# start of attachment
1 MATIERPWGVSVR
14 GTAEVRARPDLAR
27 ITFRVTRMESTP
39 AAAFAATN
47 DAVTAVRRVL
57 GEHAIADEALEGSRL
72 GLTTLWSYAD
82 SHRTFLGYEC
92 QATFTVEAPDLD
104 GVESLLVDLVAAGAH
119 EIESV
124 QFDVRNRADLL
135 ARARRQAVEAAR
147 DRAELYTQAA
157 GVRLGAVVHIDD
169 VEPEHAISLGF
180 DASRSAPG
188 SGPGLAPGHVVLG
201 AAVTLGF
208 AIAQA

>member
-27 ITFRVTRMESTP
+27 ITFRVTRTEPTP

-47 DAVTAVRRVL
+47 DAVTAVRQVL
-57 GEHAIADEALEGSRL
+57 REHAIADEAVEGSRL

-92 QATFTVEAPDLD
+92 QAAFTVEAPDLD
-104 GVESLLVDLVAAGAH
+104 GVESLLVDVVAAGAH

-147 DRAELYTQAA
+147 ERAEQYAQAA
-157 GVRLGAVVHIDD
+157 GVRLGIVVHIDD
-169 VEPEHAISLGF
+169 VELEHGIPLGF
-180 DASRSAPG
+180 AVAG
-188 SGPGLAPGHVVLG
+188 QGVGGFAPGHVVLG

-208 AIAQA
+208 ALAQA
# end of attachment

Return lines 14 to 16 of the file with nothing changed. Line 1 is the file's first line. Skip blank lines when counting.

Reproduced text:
147 DRAELYTQAA
157 GVRLGAVVHIDD
169 VEPEHAISLGF